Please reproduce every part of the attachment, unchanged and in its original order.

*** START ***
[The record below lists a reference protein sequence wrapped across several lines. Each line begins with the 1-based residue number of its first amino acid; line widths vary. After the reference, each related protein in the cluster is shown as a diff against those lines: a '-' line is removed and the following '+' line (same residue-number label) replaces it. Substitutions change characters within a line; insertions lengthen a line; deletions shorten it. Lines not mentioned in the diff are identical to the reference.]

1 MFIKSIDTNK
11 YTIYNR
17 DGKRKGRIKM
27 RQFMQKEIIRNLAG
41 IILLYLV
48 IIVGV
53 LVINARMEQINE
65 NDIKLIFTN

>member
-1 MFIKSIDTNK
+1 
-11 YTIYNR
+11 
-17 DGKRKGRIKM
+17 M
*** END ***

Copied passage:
[The record below lists a reference protein sequence wrapped across several lines. Each line begins with the 1-based residue number of its first amino acid; line widths vary. After the reference, each related protein in the cluster is shown as a diff against those lines: a '-' line is removed and the following '+' line (same residue-number label) replaces it. Substitutions change characters within a line; insertions lengthen a line; deletions shorten it. Lines not mentioned in the diff are identical to the reference.]

1 MFIKSIDTNK
11 YTIYNR
17 DGKRKGRIKM
27 RQFMQKEIIRNLAG
41 IILLYLV
48 IIVGV
53 LVINARMEQINE
65 NDIKLIFTN

>member
-1 MFIKSIDTNK
+1 
-11 YTIYNR
+11 
-17 DGKRKGRIKM
+17 M